|The former shrine-church of our Lady of Lourdes|
known in Blackpool as The White Church
because of its portland stone exterior.
The former shrine-church of our Lady of Lourdes in Blackpool was built between 1955 and 1957 to a design by the Catholic architect Francis Xavier Verlarde. During World War II, the Bishop of Lancaster, Thomas E. Flynn, sought the intercession of the Blessed Virgin, to protect the Diocese from war damage. At the end of the war the Diocese had been relatively undamaged, and the bishop conceived the idea of building a shrine to Our of Lourdes in thanksgiving.
The churches designed by the architect Verlarde were decidedly modern in appearance. He designed relatively simple churches in a style derived from the Romanesque churches of rural France but in a greatly simplified, even severe form. It would not be correct to describe his work at art deco, but nevertheless they blend with the streamlined architecture of that period. The Blackpool shrine was built towards the end of Verlarde's life.
|The Shrine seen from the south, |
shewing the tracery windows of the aisles.
The exterior of the church is decorated in a most striking manner with marvellous stone carvings by David John. In the west front over the fine timber double doors is a bas-relief of the Crucified Christ surrounded by the angels. God the Father is depicted above the Cross and the Blessed Virgin at its foot.
|David John's marvellous|
carving of the Crucifixion.
At the entrance to the building are York stone steps with splayed flanking walls. The interior arcades columns are clad in gold mosaic. The ceiling is coloured blue, red and gold, with deep coffering around the light fittings and the floor of the body of the shrine is tiled. The sanctuary is raised and approached on marble steps through a round arch; its floor is travertine with mosaic panels. The altar rails are bronze with an Art Deco design. The altar reredos was carved by David John.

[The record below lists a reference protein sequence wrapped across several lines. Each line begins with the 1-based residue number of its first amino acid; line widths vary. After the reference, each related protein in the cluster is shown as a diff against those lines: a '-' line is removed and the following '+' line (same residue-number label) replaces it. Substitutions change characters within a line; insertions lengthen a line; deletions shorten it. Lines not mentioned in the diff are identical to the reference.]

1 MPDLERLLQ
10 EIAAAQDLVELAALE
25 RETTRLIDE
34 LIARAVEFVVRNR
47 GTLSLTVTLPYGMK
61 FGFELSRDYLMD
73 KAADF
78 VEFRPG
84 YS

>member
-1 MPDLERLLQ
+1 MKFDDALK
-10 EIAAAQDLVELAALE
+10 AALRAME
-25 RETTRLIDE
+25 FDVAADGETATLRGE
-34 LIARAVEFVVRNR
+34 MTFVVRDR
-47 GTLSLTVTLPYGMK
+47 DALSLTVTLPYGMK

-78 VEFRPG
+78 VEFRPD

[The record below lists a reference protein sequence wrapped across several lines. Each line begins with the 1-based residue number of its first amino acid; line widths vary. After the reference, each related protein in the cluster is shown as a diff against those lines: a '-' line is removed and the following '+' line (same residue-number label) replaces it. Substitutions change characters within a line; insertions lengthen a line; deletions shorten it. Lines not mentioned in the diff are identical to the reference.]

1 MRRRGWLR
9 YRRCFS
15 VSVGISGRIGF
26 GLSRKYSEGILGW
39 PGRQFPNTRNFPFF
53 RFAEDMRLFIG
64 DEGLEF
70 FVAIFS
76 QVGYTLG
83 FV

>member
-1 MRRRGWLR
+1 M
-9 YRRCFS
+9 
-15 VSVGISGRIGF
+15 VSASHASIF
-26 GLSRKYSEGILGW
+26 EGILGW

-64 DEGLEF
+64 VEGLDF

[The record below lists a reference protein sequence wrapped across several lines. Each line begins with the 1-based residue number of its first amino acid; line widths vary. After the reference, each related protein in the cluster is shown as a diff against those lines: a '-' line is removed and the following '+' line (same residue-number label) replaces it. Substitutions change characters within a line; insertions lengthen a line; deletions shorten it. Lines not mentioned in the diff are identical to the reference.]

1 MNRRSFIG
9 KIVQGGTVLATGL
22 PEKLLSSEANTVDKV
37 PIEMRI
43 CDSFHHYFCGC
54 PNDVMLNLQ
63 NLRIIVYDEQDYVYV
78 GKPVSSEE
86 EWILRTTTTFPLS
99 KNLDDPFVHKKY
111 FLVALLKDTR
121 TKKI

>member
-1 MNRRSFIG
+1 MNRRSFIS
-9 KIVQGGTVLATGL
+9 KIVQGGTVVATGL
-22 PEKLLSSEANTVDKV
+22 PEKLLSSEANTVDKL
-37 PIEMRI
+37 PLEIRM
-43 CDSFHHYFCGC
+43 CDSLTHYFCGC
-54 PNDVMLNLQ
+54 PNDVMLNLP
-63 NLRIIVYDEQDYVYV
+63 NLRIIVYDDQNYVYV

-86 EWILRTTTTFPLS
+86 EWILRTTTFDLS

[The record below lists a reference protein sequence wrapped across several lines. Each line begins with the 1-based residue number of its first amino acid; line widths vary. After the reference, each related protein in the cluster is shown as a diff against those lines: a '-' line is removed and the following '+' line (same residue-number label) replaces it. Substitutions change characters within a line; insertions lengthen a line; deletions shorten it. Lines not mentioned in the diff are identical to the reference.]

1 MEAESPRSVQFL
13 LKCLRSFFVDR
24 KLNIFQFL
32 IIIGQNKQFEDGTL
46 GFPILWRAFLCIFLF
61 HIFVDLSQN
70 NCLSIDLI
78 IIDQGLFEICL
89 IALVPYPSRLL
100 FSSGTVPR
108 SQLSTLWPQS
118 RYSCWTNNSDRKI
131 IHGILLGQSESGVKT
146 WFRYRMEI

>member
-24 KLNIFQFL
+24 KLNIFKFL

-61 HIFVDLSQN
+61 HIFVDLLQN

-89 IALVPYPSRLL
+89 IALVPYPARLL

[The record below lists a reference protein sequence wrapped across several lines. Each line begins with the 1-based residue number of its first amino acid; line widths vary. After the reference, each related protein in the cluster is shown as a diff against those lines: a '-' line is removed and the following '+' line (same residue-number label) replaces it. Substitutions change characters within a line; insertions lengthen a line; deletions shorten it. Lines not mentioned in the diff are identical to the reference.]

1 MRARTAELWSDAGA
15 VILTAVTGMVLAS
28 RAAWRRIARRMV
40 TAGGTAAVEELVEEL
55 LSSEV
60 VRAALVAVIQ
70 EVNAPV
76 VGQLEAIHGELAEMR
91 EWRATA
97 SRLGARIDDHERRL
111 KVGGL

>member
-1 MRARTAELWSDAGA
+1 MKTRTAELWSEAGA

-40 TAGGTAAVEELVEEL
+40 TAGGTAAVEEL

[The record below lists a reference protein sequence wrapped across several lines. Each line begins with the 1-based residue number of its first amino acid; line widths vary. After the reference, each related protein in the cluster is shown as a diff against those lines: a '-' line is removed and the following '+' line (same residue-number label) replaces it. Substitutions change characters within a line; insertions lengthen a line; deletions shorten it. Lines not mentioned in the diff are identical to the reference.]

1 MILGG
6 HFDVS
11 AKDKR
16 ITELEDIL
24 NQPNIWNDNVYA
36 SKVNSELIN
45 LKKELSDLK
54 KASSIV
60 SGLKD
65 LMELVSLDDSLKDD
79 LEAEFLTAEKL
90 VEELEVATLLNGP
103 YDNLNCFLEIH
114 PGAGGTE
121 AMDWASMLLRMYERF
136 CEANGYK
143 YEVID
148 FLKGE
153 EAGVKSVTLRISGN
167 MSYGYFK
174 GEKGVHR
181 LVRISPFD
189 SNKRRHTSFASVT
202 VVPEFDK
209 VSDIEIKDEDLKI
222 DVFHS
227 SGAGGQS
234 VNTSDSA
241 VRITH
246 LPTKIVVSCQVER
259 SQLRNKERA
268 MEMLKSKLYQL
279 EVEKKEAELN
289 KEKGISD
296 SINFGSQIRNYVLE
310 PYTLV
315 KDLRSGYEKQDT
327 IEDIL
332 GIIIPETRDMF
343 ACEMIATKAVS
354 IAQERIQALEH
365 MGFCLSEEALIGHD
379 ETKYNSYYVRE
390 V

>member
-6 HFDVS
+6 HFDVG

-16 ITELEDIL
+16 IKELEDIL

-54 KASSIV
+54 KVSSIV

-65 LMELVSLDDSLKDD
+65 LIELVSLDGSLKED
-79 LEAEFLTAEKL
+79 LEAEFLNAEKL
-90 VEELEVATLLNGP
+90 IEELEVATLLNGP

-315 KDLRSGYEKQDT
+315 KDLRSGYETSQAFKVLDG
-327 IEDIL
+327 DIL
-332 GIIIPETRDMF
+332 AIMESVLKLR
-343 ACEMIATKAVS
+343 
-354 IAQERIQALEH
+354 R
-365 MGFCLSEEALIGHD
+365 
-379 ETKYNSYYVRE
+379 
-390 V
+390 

Unhappily, the shrine was deconsecrated in 1993, and passed into the ownership of the Historic Chapels Trust (a secular charity), in 2000 in a poor state and without an endowment.
Several recent photographs of the exterior of the church may be found here.
|Carved statue as a pinnacle of the northern aisle|
in juxtaposition to the spirelet on the nave roof.
|An imaginative composition.|
Note the clean - almost severe - lines of the apse.
|Another view, from the southwest.|
The box-like sacristy and porch (shewn in the right corner of the photograph)
which abut the southern aisle and the apse
are part of the original design but greatly detract from the building.